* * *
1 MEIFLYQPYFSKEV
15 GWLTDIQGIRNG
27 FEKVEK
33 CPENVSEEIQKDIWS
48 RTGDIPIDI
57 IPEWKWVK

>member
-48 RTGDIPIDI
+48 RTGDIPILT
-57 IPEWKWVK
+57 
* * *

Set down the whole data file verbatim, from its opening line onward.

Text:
1 MEIFLYQPYFSKEV
15 GWLTDIQGIRNG
27 FEKVEK
33 CPENVSEEIQKDIWS
48 RTGDIPIDI
57 IPEWKWVK

>member
-48 RTGDIPIDI
+48 RTGDIPILT
-57 IPEWKWVK
+57 